Janet, or "Jan," as anyone who met her after nurse's training called her, was the quintessential wife and mother, mastering so many of the skills a woman of her time was encouraged to refine. She was a talented seamstress who could sew everything from pillowcases to haute couture. When she no longer had as much time to sew, she turned her skills towards making dozens of costumes for Halloween and the many plays presented by the neighborhood kids' theater group, "The Pinehurst Players." She was an excellent cook, serving three homemade meals every single day. Apple pies were a specialty and a family badge of honor.
She loved flowers, cardinals, musicals, waltzes and dancing (although she lamented Larry's two left feet). She volunteered, did countless art projects, played board games, did puzzles, and planned birthday parties with elaborate cakes for her children. She delighted in the many enthusiastic and boisterous dual Anniversary and New Year's Eve parties that kept the teenagers safe and close to home during the high school years.
Though she did not do it often, she loved traveling, whether to Europe and Hawaii with Larry, France and Winnipeg with Amy, Estes Park and Cheyenne with Amy and Tony, or Bismarck to see Erik's family.
Janet provided her family a life filled with humor, an even temper, love, comfort, and safety. She was humble, gentle, patient, and selfless. She was a devoted daughter who helped both her father and mother navigate health concerns and growing old, even though they lived miles apart. She was a caring, cheerful, and supportive friend. She stood by Larry through thick and thin. She was over the moon when her grandchildren were born.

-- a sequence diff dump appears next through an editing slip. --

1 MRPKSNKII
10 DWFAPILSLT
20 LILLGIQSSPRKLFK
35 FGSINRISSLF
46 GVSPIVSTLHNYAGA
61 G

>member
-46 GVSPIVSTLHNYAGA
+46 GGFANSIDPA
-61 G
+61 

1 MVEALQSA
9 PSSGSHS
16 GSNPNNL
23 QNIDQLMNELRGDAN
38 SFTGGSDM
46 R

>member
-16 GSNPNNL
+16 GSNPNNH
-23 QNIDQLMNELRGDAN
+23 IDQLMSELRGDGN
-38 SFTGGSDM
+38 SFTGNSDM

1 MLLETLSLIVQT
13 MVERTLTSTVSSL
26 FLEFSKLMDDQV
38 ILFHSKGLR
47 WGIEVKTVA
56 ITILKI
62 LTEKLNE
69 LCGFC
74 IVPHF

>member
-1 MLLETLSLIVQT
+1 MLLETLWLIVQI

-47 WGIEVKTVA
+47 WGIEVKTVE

The last decade of Janet's life was marked by the ravages of dementia. As her mind shifted and failed, daily life changed forever. And although she lost certain memories and abilities, the essence of who she was remained. She never forgot Amy or Erik. She didn't remember exactly who Larry was, but knew she liked him ("What a guy!") and missed him terribly when he died. Her sense of humor and love of music were saving graces; she could still laugh at the world and herself long after she had lost the ability to speak or walk. An Andre Rieu video or musical could almost always restore her mood when she was upset, and she was happily tapping along to her favorite Ethiopian song, Dishta Gina, less than an hour before she died.
Janet is survived by her brother Michael (Barb) McIlquham, sister Karen (Miro) Medved, daughter Amy (Tony) Perkins; son Erik (Sarah) Johnson, and five grandchildren: Kaitlin Johnson, Christopher Johnson, Hannah Johnson, Kelenn Perkins, and Coralie Perkins. Janet's parents, her brother, Marshall McIlquham, and her husband, Larry Johnson, preceded her in death.
Janet will be buried on Arbor Day 2023; her husband, Larry, was buried on Earth Day 2022. In their honor, the family will be planting one or more trees on the property of Presbyterian Church of the Way. The church lost 19 ash trees last summer, and Janet and Larry's memorial will be part of the landscaping project that will unfold in the months to come. Donations can be made to PCOTW or directly to the family.
Memorial service at 1:30 pm, Friday, April 28, 2023, at Presbyterian Church of the Way, 3382 Lexington Ave N, Shoreview, MN 55126. Visitation thirty minutes prior, and interment of ashes at Roselawn Cemetery to follow.